So At this moment, I'm your teacher, in the sense, I'm teaching and you're listening. So please don't take what I'm saying, as either true or false. Just because I say it is not a reliable source of to, to really know for yourself this is true or false. And, and in replying this way before you replies this way, the Buddha says to the Colombia's, it's reasonable that you should have doubts about what is true and not true. So he really appreciates them, they're coming to him with this question. So he gives us list of things, what not to go by. And then he, he offers his own criteria. And so here, not the criteria for what is maybe what is true or not true, but maybe this is implied. But probably what the Buddha is doing here is he's, if that's the case, he's changing the whole, either changing what is defined what he means what's meant by truth? Or is his as his own idea of what truth is, which he doesn't explain that text, or he simply changing the flow the conversation, to be what he emphasizes, instead of focusing on what is true and not true. That what is religiously true and religiously not true? As statements, as believes is something a little bit outside of oneself, that that's not his interest? And, and Rather, he says that the here's the Buddha's criteria, is that, is it harmful or beneficial? Both in an in and of itself? And also he says, does it lead to harm? Or does it lead to welfare? Is it a wholesome or unwholesome? and end to the people who you think are wise? Are they critical of this or not critical in this? So it doesn't mean that you take what the wives say is being true, but you do have respect for what they their point of view? And if they're critical of something, then maybe it's time to look more carefully, and then pause? And is it praised by the wise? And then maybe you don't necessarily believe it then either, but maybe that is worthy of further investigation. So with the core, the core thing here, is it is it harmful or beneficial. And I can't underscore how much and how I think, wonderfully, this is the central kind of pivot or orientation that the Buddha has. He's not so interested in religious truth, religious doctrine, but rather, he's interested in what we can know for ourselves, that is harmful, that brings harm or brings welfare. And to is a radical thing, to fully brought all forms of harming to an end in ourselves. I mean, what a fantastic thing. You look at what read the newspapers and see how much harm human beings are inflicting on each other. And then there's, you know, vast mouth more harm that never makes it into the newspapers, into the news. And, and to, to be a person who doesn't inflict harm on themselves or someone else is a phenomenal thing. I think it's like, you know, gymnast at the gymnastics, you know, some it's such a beautiful, such an amazing thing, to have worked through and found a way where there's no inclination, no tendency to cause harm, and maybe the opposite. We are inclined to do what's beneficial, what brings welfare to ourselves and to someone else. And so there are all kinds of lofty religious states we can attain. There's all kinds of wonderful perspectives on life and experiences we can have that people say are spiritual or religious. And these aren't to be devalued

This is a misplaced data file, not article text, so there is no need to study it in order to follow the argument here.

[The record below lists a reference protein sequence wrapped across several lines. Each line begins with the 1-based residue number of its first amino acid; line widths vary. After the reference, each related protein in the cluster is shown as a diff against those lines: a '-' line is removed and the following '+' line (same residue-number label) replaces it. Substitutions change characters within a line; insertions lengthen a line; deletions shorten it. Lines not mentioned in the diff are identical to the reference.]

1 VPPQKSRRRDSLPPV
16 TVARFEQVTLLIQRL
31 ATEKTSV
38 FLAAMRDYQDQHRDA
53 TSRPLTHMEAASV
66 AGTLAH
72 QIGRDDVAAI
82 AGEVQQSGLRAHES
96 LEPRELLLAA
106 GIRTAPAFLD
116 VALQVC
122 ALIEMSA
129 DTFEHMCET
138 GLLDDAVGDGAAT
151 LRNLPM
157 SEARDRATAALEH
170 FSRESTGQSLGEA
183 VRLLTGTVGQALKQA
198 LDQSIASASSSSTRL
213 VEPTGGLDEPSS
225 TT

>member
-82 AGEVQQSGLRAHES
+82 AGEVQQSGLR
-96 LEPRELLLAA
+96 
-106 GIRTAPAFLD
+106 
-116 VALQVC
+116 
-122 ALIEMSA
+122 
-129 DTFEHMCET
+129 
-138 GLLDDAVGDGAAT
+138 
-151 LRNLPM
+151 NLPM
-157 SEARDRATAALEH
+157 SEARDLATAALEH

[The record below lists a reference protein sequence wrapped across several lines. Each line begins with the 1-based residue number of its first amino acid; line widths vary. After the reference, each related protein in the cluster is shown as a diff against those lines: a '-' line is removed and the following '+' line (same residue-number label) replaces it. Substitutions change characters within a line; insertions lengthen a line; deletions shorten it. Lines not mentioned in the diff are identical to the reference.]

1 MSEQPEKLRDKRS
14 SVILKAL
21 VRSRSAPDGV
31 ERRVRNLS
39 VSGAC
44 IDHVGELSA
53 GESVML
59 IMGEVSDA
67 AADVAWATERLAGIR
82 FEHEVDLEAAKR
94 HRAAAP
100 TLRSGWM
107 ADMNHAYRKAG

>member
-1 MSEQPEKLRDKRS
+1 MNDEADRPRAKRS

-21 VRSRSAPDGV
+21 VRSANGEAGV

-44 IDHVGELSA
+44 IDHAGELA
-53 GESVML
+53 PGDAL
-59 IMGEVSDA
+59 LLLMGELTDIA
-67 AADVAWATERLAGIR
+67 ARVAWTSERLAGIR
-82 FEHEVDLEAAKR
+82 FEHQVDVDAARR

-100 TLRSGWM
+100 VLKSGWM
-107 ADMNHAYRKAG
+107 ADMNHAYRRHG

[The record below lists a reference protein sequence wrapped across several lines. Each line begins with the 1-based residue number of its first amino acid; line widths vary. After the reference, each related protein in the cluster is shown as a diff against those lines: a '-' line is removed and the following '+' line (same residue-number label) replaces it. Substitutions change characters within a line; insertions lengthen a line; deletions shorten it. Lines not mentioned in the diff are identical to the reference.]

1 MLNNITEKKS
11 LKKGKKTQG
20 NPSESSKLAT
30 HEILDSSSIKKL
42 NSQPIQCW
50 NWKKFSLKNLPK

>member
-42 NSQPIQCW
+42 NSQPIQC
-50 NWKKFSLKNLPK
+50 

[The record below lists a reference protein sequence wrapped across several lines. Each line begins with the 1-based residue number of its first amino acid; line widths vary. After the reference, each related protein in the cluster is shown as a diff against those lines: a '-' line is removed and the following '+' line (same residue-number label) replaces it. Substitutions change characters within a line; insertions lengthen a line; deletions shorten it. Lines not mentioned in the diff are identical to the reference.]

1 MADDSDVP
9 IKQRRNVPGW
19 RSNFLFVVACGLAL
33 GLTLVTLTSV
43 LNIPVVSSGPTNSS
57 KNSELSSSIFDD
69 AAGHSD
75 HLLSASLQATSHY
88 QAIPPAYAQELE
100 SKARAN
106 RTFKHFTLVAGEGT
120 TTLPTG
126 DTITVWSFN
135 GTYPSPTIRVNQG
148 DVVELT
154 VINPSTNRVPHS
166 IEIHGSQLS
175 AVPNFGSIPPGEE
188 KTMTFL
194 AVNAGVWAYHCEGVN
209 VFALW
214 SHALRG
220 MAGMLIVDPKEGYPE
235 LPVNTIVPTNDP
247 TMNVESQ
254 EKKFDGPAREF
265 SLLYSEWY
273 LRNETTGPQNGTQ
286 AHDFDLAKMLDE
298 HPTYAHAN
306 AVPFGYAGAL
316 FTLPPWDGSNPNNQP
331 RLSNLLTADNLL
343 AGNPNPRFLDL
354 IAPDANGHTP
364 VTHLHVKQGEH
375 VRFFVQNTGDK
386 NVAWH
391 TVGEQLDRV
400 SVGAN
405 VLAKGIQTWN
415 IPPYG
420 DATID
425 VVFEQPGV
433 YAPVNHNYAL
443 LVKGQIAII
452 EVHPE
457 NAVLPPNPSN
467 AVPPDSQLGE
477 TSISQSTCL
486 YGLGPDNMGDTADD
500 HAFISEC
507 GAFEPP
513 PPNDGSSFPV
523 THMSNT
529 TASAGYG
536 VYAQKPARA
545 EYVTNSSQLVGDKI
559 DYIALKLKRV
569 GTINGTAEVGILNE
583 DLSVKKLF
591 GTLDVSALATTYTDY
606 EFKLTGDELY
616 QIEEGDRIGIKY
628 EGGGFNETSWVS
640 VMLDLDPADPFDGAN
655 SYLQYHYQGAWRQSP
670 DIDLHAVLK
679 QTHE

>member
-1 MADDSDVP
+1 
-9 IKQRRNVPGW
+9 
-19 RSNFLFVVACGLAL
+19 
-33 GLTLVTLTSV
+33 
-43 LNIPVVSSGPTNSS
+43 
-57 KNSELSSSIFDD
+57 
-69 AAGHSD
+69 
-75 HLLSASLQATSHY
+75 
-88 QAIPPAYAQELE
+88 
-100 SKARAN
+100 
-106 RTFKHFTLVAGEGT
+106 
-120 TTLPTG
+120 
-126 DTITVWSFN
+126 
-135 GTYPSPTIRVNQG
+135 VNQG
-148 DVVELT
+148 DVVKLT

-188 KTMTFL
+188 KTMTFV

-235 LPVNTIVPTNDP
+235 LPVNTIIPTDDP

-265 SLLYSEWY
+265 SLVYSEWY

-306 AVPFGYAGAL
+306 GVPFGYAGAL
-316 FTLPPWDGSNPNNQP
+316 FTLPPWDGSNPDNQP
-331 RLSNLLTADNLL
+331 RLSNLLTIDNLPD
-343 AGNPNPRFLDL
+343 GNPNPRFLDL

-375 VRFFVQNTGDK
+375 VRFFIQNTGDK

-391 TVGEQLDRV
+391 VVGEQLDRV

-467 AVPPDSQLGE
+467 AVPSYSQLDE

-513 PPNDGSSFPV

in and of themselves, but I think in these criteria that Buddha has, one wants to be careful not to assume that get that gives us a privileged access to what is true and what is false. Unless it has taught us something of from the Buddhist point of view To Be very careful, for the Buddha, those states also are evaluated, looked at, what does this teach us about how to live a life that is beneficial. that avoids harm. Over and over again, that's what the Buddha is interested in. So you could in modern English ideas, say the Buddha is more interested in ethics than he is in religion. He's interested in how people act and how people behave. And, and, and, and to do so both behave with our bodies, our speech and also in our minds that don't cause any harm. But what makes it kind of beyond ethics, is that is the thoroughness in which the Buddha points to that it's possible to do this, that that level of peace, that level of, of well being and happiness, that level of freedom, that's possible, when there's no inclination to cause any harm is a is an experience of radical, non clinging, non compulsion, or freedom and liberation. And so this potential, this possibility, which is kind of a phenomenal human capacity and possibility. But it doesn't matter if we so much if we take the Buddhist path all the way to his end, what matters is that we're practicing a life of doing what is beneficial, avoiding what is harmful, and to do it in a beneficial way. So part of this teaching then, also is not only beneficial and harmful, but also to really make a distinction between what is unwholesome and wholesome. And that is going to be the theme for the next couple of weeks on these 7am sittings and teachings is I want to look at this very important topic that the Buddha concept of the Buddha of wholesome wholesomeness and unwholesomeness. This week, it will be that and there's an alternative translation for this Pali word akusala, KUSU, view LA. So sometimes it's translated as wholesome and unwholesome and sometimes it's translated as skillful and unskillful. And for this first week, I want to look at it as wholesome and unwholesome and next week is skillful and unskillful. And this is a, a pivotal orientation for all of the Buddha's teachings. And to really understand this idea of kusala and akusala. And understand it well gives you access to really begin kind of, it's like the key to understanding so much of what the Buddho is about. And if you understand these two, the two things together, the avoidance of harm and doing what is beneficial, and the notion of wholesome and unwholesome, then you're well on the way to discover what the Buddha is all about, independent of feeling that you have to know what is ultimately religiously and doctrinally true, you're on the way to become a person who is true, true in that they're free of the causes of harm, and filled with these beneficial ways of being in the world. So that's introduction for what's coming up and I look forward to our time together and thank you